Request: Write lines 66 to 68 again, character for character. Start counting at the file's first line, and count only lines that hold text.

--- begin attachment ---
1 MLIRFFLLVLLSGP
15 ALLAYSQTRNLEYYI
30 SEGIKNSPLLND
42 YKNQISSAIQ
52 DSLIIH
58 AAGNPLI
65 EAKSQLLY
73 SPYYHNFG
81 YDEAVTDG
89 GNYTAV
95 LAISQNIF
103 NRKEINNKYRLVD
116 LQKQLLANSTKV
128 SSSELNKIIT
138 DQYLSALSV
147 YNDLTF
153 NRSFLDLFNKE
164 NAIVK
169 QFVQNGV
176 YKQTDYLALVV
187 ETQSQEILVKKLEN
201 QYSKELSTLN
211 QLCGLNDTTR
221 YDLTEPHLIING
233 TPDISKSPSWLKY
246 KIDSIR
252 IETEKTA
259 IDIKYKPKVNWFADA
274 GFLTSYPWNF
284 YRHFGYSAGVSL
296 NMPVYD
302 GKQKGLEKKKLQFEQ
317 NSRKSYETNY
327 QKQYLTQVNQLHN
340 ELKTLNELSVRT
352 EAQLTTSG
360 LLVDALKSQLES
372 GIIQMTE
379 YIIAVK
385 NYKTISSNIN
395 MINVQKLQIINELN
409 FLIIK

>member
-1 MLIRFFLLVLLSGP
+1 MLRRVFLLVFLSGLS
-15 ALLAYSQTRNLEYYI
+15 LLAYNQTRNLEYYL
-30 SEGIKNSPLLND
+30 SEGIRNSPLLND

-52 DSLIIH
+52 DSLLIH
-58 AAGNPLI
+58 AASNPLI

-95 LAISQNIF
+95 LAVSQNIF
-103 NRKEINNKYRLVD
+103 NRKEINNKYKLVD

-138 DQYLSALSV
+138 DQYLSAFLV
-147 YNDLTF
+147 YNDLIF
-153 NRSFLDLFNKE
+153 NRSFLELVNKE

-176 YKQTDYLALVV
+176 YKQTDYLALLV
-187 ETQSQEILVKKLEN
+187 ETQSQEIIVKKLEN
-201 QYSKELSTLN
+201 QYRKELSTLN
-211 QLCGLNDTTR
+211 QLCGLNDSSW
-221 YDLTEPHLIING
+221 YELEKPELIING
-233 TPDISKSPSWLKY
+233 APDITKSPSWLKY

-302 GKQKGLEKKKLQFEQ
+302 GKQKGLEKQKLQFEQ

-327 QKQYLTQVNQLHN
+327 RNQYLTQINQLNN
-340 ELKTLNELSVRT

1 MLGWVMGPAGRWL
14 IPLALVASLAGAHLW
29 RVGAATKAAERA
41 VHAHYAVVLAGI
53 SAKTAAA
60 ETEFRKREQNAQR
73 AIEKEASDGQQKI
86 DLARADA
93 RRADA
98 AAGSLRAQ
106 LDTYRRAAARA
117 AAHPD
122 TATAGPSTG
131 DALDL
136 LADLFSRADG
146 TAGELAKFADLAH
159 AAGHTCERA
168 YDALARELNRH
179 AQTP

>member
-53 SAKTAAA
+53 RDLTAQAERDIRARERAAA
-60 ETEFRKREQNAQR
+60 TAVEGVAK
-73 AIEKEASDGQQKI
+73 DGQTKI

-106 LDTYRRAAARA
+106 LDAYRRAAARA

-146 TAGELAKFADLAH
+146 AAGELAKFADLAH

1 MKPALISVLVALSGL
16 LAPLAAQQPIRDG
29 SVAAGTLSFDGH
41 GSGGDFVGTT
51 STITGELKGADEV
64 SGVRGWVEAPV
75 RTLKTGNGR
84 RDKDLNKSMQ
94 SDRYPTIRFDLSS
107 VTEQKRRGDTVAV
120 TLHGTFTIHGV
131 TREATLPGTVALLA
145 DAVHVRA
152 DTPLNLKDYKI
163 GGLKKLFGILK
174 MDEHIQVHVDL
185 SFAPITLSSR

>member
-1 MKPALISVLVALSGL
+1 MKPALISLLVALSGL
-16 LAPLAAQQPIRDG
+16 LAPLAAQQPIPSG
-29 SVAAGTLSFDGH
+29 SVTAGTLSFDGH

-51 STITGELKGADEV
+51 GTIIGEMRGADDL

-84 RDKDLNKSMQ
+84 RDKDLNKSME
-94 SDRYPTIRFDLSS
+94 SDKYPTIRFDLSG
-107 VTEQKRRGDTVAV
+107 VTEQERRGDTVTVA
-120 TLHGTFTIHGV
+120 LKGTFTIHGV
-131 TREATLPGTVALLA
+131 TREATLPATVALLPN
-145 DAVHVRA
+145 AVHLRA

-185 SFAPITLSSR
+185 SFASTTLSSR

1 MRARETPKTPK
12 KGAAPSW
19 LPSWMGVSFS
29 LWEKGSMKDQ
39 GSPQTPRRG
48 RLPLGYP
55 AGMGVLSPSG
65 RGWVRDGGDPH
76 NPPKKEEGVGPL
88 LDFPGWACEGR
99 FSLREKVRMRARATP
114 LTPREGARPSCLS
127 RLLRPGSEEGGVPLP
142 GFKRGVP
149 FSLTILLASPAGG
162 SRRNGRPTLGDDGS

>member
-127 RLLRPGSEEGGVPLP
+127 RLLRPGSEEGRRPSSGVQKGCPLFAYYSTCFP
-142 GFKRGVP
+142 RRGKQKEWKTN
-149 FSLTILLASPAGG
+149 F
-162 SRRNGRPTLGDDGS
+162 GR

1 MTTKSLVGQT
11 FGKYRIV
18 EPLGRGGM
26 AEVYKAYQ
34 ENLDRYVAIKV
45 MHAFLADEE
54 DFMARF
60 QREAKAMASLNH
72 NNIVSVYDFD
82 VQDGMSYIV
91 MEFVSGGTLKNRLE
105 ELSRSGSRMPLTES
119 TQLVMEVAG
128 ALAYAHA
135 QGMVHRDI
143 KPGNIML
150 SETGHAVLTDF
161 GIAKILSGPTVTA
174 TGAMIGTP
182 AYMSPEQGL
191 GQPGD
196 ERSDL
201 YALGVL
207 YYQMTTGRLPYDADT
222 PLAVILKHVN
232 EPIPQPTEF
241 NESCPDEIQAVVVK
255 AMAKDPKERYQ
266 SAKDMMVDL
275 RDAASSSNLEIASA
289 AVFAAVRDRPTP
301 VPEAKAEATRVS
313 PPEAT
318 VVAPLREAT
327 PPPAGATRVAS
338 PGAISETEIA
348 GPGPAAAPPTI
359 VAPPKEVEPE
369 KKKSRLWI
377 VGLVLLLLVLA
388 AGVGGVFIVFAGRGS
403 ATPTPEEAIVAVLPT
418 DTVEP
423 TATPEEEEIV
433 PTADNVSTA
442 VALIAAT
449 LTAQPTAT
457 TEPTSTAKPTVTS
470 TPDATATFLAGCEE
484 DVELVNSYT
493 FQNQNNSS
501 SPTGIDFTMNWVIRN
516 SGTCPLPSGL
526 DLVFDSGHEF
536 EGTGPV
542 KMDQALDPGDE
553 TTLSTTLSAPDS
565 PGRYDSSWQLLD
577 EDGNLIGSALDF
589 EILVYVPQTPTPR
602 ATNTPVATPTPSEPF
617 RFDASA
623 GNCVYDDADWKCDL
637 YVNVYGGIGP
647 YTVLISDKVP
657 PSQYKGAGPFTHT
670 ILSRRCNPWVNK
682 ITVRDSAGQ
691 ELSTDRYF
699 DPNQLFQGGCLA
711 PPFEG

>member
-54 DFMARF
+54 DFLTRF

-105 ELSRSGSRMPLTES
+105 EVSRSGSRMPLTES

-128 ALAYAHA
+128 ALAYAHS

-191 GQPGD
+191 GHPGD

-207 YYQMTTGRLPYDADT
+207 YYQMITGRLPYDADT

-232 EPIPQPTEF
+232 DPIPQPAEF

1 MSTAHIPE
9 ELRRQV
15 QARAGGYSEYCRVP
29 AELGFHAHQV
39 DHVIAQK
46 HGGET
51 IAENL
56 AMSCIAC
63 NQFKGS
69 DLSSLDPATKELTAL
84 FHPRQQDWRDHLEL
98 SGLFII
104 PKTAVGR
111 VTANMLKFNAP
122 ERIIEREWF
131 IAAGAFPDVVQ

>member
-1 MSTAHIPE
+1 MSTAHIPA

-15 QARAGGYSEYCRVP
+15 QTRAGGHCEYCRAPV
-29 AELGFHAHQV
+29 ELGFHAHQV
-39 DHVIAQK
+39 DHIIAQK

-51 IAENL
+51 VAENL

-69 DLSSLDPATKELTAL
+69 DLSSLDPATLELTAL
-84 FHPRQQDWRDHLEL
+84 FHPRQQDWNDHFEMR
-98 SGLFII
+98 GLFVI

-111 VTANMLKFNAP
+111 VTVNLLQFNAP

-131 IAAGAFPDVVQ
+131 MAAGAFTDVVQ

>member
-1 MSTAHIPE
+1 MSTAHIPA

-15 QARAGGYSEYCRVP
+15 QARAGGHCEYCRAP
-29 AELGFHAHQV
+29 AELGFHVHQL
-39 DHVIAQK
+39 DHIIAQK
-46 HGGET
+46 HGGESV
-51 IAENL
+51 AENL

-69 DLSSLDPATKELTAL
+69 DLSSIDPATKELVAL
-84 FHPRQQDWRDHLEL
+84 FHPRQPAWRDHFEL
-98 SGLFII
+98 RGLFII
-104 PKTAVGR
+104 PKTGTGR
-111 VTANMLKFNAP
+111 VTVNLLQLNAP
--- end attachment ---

-187 ETQSQEILVKKLEN
+187 ETQSQEIIVKKLEN
-201 QYSKELSTLN